How CBG (Cannabigerol) Interacts with Other Medications
Cannabis has been used to target a collection of human ailments for centuries. However, we have only recently begun to explore the individual components in the plant, such as CBG or cannabigerol.
Cannabigerol is a non-intoxicating cannabinoid that has gained much attention for its beneficial properties. And, this particular cannabinoid may be highly effective for issues with nerve discomfort, nervousness, and sleeplessness. If you plan to add something like CBG oil drops or CBG capsules to your wellness plans, you may be wondering, can CBG interfere with medication? Or, are there CBG side effects to consider? Find out more below.
First, How Does CBG Make You Feel?
CBG tends to be more relaxing or capable of inducing a sense of calm than the cannabinoid CBD (cannabidiol). Further, you may notice CBG seems to target physical nerve discomfort better than CBD, and it may even be more effective for discomfort at lower doses. Unlike cannabinoids like THC, cannabigerol does not cause any level of intoxication. Therefore, you can achieve relief and maintain a clear psychological state.
Can CBG Interfere with Medication?
In terms of available research, CBG is in its infancy stages. Therefore, any time you are taking another medication, it is important to consider potential CBG interaction with those drugs and talk to your doctor. CBD has been shown to interact with some drugs, such as benzodiazepines and antidepressants. Therefore, it can be speculated that CBG interactions are also possible.
For example, CBG interaction with with blood pressure medications, including ACE-inhibitors like lisinopril, beta-blocker like metoprolol, and calcium channel blockers like diltiazem (a medication for high blood pressure) is possible because preliminary studies have shown CBG to lower blood pressure in animal studies. Therefore, concurrent dosages of CBG and medication for high blood pressure could cause blood pressure to drop too low.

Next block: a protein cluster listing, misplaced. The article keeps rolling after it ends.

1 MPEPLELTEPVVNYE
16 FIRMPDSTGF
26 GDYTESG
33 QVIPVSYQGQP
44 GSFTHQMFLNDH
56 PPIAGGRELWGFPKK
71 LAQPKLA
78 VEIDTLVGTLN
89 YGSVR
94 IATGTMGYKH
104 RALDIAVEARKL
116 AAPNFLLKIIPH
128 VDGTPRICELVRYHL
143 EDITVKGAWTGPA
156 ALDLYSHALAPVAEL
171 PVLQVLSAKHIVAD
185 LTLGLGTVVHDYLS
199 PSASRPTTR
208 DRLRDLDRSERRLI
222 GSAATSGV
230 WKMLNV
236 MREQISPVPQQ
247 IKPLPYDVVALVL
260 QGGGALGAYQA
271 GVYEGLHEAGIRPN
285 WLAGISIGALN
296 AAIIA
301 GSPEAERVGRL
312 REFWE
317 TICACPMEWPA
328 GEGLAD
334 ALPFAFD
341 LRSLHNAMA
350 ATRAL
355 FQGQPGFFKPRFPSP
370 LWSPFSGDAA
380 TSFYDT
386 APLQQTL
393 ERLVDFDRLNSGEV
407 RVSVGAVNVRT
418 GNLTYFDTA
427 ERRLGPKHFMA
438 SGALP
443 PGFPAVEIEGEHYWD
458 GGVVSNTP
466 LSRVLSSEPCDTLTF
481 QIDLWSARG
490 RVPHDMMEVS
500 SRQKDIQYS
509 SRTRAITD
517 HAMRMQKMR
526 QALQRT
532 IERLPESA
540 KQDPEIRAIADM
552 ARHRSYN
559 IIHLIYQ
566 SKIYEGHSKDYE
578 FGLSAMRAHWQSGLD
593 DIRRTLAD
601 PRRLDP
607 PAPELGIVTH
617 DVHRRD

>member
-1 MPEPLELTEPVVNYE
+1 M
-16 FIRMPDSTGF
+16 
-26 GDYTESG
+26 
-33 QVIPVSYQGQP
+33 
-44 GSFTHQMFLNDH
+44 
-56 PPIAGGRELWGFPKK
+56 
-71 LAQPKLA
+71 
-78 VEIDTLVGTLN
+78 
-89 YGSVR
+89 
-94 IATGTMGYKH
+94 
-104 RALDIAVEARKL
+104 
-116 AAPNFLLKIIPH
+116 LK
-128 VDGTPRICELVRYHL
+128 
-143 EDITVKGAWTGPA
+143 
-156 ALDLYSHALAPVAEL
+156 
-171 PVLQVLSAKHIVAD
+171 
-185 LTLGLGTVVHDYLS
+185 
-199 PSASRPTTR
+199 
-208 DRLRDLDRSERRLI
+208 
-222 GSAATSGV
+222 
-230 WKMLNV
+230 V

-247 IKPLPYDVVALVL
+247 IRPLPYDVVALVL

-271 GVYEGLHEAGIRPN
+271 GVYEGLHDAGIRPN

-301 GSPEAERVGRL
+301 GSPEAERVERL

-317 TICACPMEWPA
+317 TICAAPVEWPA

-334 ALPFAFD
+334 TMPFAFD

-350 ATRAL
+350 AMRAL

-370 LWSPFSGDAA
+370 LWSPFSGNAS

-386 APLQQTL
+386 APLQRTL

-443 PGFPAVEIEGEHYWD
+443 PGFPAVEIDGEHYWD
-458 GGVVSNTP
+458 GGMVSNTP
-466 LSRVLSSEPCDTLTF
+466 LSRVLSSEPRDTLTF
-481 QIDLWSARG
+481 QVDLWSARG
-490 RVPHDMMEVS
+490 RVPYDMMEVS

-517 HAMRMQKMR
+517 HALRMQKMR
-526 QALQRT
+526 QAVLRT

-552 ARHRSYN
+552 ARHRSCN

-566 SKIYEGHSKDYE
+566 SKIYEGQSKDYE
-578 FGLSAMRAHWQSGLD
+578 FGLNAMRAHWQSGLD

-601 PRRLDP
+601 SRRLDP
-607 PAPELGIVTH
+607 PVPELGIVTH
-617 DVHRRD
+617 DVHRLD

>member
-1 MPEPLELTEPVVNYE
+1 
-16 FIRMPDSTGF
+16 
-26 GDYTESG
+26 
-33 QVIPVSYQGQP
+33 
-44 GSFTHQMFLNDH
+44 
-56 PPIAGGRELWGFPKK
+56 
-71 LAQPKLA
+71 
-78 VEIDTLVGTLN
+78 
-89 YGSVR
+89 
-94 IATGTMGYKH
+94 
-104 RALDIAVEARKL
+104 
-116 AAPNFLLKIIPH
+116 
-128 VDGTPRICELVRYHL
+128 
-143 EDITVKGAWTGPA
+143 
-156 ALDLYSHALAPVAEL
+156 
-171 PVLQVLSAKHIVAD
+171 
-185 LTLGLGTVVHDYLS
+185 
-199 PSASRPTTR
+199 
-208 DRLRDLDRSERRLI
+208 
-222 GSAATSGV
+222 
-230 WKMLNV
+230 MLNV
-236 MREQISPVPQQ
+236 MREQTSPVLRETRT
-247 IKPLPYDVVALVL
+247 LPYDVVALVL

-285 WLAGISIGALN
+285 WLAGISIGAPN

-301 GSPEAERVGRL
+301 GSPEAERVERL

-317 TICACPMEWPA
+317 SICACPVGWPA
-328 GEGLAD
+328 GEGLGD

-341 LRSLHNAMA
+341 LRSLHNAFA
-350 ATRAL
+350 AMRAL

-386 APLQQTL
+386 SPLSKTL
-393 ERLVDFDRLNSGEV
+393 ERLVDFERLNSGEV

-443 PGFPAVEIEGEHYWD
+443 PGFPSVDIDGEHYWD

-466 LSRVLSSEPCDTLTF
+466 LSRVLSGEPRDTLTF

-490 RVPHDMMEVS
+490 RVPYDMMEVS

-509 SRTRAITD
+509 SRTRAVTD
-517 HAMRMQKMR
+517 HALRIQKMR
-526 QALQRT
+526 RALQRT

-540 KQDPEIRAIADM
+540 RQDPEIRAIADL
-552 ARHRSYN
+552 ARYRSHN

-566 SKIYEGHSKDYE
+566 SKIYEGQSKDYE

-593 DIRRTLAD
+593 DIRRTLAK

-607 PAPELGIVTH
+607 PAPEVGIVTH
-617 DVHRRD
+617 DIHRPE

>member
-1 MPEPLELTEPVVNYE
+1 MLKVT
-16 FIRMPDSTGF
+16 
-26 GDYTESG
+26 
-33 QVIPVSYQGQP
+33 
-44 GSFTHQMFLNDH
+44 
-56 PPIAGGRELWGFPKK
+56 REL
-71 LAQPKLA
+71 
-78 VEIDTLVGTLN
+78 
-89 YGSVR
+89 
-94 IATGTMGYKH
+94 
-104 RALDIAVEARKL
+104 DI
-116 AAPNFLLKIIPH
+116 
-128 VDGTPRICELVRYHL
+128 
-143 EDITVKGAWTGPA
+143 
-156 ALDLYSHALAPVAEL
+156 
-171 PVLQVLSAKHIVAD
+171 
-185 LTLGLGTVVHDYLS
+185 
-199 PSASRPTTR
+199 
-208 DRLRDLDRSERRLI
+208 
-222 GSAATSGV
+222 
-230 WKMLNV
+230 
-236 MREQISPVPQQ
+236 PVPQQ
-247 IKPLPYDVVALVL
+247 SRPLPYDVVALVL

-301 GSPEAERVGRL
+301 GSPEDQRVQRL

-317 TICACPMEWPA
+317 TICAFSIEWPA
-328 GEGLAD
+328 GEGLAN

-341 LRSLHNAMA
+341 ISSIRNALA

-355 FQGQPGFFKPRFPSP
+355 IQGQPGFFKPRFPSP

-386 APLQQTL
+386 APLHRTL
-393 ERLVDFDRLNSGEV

How CBG Interacts with Medication
Cannabinoids, in general, may affect how some drugs are metabolized, which could accentuate or lessen the effects of the drug taken. CBG interacts with the body uniquely compared to CBD. For example, CBG stimulates PPAR𝛾 receptors, which influence inflammation and metabolism. Likewise, CBG stimulates ɑ-2 adrenoceptor, which is involved in the body’s fight-or-flight response to stress. However, it is important to remember, different methods of consumption may alter the likelihood of CBG–drug interaction.
Many herb-drug interactions occur due to effects on the CYP450 enzymes, the machinery our bodies use to break down drugs. CBG and CBGA have been shown to inhibit the activity of CYP2C9, and to a lesser extent, CBG inhibits CYP1A2, CYP2B6, and CYP2C19. The CYP2C9 enzyme, also inhibited by other cannabinoids like CBD, CBDA, and THCA, is an important one to consider because many drugs share this pathway. Some examples include the blood pressure drug losartan, the seizure drug phenytoin, the breast cancer drug tamoxifen, ibuprofen and several other NSAIDs, the anticoagulant warfarin, and the diabetes drug glipizide. This means that taking CBG in combination with these drugs could increase their blood levels in the body, creating a stronger-than-anticipated effect.
Interactions with CBG Topicals vs CBG Oil or CBG Capsules
Topical CBG products are processed differently by the body compared to ingested CBG capsules or CBG oil. Therefore, interactions may be less likely if you are simply using a topical product that contains CBG, especially if you are only using small amounts of the product. Nevertheless, it is important to discuss your plans to use cannabinoid-based products with your doctor to ensure the product is safe to use.
Continue to Learn About Phytocannabinoids with Healer
CBG is an impressive cannabinoid with a great deal of therapeutic potential. However, it is always important to make sure your safety is a top priority. Find out how to find the best CBG oil products and how much CBG oil you should take from Healer.